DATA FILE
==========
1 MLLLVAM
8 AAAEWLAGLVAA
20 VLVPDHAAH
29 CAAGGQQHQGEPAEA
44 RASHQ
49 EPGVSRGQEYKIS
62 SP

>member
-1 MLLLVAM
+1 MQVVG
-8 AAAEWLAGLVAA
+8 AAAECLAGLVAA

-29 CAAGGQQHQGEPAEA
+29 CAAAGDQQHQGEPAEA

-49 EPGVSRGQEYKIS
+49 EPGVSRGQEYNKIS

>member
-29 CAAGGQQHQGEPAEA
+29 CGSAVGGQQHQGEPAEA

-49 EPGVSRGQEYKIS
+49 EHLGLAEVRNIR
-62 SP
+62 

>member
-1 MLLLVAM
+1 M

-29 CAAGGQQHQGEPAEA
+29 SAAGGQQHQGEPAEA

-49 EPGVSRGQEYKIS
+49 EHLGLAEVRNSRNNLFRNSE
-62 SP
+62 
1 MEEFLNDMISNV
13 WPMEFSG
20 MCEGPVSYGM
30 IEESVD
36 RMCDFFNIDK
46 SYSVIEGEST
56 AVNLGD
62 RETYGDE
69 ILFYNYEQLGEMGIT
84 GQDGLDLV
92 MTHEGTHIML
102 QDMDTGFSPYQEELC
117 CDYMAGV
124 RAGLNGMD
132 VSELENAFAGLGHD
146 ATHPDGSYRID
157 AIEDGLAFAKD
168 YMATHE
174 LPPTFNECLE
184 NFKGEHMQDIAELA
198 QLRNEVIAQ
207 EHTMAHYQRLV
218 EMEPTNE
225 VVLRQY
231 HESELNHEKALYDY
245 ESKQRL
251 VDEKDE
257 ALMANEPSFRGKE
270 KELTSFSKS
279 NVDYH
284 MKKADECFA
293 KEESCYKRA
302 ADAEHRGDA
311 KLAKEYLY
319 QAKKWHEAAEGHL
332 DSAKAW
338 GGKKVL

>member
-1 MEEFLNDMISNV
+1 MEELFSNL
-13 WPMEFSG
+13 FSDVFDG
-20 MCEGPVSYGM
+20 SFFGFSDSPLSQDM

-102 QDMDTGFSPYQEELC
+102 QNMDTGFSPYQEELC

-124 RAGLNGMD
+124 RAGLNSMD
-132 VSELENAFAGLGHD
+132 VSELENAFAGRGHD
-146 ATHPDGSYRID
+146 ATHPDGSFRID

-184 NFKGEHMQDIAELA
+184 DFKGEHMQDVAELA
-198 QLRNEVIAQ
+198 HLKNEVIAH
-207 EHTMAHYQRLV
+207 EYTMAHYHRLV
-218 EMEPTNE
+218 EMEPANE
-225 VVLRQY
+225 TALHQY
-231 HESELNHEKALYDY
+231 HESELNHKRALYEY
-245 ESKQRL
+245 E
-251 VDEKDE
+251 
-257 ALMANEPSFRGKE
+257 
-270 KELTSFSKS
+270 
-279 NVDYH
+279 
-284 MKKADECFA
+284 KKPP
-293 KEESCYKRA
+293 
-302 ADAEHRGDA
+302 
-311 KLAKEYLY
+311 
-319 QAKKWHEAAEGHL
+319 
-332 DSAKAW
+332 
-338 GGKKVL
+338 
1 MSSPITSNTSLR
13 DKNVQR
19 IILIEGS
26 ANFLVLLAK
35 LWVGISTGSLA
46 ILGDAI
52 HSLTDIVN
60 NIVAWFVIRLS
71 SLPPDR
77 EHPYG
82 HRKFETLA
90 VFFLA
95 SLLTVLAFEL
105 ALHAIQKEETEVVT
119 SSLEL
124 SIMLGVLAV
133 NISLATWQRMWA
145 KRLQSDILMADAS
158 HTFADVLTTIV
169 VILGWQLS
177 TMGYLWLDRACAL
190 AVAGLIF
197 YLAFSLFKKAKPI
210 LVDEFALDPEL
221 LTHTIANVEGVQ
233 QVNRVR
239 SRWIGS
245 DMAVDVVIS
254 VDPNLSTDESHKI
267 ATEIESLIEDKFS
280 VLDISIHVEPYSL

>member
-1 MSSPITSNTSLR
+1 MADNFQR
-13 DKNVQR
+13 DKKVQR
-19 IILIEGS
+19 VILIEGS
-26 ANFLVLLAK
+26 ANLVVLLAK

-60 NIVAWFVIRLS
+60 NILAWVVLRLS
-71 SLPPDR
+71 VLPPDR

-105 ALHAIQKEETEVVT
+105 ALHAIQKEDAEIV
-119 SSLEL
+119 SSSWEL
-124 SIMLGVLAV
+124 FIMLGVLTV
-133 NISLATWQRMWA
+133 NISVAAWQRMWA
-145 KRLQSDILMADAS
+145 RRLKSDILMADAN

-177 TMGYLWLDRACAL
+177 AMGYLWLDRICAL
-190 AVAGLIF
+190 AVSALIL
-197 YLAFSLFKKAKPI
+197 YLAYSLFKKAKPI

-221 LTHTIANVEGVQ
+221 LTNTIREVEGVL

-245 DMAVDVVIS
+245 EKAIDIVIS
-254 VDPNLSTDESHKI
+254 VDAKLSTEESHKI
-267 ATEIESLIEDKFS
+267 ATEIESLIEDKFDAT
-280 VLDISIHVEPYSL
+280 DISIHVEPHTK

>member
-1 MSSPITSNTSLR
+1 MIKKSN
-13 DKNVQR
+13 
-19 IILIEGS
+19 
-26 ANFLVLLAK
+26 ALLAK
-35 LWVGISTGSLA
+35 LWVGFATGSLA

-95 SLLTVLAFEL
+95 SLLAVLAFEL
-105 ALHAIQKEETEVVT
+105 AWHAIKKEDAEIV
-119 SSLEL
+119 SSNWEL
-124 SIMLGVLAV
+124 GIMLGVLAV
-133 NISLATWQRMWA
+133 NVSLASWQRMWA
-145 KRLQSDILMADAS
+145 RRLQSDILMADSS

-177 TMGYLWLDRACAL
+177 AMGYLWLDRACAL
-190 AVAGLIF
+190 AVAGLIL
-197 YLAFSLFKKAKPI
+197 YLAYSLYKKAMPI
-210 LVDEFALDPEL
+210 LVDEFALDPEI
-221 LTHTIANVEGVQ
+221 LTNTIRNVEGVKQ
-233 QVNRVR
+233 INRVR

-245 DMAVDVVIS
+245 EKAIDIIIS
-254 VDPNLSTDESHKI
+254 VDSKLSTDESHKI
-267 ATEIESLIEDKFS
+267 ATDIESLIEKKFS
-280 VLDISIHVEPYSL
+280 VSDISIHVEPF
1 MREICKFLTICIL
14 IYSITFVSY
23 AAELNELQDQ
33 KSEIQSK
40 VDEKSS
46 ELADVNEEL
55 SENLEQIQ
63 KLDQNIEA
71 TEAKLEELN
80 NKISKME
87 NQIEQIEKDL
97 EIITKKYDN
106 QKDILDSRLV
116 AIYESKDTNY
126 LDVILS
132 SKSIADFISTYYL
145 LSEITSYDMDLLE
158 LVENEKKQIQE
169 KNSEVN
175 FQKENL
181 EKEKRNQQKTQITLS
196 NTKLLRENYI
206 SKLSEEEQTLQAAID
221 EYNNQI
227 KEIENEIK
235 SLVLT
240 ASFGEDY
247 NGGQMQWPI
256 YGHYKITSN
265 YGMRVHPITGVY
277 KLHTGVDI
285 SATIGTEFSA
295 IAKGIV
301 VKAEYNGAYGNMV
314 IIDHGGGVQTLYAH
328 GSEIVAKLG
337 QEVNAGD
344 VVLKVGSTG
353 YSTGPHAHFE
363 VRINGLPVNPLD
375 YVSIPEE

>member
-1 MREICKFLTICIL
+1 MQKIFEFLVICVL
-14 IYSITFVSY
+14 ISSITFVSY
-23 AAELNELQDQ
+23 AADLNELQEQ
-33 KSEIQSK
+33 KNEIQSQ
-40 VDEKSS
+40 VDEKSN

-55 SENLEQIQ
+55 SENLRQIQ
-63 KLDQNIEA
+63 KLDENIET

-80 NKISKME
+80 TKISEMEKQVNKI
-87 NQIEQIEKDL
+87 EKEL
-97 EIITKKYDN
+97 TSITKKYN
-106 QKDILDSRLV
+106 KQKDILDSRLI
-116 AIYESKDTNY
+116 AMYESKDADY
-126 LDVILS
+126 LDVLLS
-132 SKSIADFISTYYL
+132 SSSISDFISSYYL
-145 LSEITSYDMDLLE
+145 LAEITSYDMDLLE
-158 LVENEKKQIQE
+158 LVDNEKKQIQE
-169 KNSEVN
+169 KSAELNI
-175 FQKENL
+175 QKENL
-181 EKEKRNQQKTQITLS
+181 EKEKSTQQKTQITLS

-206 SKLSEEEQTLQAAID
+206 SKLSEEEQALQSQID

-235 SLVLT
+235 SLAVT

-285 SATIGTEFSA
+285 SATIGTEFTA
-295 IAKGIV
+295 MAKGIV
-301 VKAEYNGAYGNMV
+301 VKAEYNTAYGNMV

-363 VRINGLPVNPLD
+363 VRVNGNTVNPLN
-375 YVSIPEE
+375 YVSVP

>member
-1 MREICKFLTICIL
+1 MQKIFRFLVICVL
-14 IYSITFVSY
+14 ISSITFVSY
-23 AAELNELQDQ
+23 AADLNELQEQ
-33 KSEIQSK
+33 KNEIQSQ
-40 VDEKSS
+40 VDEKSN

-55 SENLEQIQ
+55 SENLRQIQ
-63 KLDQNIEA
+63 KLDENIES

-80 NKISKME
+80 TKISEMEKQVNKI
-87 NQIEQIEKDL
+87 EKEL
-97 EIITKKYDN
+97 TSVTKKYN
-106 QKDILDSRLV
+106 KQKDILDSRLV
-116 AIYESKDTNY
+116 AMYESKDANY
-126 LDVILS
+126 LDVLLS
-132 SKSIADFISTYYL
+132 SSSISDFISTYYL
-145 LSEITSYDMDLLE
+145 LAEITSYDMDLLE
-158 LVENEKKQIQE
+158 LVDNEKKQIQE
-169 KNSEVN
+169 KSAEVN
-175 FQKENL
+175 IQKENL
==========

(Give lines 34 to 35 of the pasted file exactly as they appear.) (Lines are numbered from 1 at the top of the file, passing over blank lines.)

13 WPMEFSG
20 MCEGPVSYGM